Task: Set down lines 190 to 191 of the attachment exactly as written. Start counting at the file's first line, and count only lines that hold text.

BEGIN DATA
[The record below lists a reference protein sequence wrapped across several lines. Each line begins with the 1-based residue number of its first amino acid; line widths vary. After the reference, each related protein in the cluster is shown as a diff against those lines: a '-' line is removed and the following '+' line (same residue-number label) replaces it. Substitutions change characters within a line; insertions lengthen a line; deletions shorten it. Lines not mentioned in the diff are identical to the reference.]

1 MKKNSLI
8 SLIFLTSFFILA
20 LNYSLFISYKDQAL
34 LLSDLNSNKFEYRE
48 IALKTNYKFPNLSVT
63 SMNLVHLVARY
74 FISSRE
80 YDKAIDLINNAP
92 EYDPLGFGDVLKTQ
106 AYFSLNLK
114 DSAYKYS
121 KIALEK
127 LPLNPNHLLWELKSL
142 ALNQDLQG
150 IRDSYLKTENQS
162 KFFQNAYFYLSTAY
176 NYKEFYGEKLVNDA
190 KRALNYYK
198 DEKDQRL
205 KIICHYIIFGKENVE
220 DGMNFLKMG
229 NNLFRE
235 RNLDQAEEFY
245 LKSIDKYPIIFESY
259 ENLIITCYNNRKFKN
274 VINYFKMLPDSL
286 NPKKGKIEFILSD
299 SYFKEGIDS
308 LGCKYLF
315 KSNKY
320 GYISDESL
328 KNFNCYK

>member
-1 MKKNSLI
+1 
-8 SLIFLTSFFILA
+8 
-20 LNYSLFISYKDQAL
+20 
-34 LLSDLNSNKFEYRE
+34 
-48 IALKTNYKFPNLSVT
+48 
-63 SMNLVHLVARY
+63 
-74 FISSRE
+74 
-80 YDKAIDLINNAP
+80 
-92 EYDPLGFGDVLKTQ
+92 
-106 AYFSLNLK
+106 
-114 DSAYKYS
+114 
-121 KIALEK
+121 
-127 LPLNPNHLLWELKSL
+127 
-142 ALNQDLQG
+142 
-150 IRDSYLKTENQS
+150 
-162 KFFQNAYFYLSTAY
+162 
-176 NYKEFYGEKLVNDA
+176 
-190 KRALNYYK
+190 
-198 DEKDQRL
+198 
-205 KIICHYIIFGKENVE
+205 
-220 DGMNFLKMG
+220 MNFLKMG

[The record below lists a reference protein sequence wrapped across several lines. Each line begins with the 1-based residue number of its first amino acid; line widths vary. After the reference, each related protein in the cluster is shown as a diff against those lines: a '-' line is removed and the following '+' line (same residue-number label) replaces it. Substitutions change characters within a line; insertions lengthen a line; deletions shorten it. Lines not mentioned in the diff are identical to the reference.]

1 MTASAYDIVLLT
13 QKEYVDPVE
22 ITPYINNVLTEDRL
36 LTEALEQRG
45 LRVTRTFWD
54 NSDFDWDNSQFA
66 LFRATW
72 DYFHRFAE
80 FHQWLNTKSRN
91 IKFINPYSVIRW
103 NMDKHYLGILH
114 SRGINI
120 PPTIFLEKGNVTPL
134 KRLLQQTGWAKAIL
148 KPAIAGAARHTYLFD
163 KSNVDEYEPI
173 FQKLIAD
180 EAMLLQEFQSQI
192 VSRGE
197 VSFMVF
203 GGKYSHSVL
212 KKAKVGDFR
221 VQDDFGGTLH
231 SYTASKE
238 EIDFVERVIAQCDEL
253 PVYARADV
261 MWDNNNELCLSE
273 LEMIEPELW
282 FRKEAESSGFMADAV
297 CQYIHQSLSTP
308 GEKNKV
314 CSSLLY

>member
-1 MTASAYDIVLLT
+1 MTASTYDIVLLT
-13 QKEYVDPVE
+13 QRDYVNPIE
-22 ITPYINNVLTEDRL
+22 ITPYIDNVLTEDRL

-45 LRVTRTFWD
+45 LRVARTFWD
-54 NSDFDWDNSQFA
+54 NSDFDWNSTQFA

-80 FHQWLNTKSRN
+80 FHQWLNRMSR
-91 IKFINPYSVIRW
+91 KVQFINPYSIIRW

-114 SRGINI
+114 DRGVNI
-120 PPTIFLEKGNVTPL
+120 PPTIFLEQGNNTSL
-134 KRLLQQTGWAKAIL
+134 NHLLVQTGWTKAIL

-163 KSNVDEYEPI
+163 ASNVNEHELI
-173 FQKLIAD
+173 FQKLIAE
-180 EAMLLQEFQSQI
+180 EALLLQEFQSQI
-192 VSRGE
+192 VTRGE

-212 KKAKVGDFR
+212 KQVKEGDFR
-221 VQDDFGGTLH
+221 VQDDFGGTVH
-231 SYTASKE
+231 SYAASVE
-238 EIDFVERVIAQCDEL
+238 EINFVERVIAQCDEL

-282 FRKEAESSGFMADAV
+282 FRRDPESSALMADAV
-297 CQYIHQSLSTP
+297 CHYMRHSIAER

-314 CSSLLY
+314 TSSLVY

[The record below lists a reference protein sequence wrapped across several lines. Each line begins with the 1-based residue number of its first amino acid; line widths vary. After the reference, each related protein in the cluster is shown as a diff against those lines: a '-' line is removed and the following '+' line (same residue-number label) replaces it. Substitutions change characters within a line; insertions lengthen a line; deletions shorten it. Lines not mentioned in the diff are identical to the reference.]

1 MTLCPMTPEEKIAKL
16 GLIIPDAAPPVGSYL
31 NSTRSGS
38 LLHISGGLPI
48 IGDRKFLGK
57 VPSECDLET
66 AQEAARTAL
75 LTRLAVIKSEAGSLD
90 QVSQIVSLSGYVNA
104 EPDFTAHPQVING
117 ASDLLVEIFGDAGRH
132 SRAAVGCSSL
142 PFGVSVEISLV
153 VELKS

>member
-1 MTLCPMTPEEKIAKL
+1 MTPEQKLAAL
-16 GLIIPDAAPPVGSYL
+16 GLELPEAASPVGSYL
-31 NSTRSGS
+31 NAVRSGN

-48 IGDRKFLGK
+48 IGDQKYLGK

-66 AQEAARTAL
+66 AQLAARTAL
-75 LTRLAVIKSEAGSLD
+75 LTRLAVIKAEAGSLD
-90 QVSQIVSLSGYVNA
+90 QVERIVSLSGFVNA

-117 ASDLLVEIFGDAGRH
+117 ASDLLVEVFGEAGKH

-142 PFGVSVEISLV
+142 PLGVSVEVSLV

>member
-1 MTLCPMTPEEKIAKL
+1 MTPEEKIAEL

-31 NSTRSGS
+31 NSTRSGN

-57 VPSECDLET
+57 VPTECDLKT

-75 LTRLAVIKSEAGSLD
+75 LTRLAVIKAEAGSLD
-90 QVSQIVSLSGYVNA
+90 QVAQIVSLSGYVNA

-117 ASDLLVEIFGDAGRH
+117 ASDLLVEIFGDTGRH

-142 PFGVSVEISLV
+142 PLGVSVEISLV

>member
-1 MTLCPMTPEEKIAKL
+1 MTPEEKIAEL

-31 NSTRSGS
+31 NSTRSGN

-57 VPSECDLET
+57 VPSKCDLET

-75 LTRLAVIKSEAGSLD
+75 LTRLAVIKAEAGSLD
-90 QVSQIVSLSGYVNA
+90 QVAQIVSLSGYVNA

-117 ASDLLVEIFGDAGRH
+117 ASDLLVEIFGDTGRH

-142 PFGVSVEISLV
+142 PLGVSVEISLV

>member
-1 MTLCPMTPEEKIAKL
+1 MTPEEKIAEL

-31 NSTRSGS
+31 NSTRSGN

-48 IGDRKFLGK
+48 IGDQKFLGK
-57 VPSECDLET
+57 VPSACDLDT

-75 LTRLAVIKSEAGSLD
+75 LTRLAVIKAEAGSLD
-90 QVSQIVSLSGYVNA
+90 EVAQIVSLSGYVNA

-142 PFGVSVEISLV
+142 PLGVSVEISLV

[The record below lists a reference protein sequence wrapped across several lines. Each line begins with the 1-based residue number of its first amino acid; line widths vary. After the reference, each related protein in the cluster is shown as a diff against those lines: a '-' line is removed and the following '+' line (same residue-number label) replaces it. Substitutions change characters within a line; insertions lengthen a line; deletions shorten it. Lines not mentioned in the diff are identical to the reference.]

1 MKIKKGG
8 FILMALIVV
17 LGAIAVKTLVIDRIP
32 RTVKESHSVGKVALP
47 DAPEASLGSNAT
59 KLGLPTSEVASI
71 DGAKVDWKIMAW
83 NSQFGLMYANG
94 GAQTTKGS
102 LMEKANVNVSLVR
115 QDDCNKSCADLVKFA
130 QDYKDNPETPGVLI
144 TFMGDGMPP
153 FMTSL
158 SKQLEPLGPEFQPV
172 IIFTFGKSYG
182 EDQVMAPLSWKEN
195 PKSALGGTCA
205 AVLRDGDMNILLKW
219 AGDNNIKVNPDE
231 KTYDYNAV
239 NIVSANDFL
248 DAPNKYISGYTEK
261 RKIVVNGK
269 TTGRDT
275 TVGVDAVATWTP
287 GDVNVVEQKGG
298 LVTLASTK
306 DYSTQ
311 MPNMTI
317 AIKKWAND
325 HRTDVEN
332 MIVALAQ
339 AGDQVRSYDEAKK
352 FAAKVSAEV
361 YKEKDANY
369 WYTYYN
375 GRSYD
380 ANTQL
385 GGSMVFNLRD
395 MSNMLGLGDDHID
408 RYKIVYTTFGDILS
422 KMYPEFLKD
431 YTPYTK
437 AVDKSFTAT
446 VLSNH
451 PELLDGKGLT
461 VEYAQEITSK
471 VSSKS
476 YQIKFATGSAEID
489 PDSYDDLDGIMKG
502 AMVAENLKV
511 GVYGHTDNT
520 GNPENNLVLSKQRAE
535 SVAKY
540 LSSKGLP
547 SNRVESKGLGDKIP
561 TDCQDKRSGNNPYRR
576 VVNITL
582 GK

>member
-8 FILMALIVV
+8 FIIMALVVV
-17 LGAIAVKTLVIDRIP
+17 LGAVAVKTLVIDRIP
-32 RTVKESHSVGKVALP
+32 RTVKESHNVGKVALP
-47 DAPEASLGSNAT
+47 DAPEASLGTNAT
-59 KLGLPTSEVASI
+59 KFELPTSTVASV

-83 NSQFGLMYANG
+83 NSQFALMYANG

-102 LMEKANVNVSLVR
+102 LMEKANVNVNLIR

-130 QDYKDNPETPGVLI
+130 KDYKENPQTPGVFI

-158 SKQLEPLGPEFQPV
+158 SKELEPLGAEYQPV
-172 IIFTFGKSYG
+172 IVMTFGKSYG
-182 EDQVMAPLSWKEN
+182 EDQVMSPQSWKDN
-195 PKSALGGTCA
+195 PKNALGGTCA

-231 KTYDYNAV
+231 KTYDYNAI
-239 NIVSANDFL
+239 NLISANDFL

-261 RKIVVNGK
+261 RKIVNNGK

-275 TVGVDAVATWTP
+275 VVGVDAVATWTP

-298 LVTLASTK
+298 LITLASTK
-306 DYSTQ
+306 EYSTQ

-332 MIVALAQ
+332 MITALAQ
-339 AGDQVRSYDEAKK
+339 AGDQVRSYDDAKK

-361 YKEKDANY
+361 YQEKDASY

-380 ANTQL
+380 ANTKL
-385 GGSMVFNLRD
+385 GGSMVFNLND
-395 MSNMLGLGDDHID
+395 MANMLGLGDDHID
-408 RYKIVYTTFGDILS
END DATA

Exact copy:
-31 NSTRSGS
+31 NSTRSGN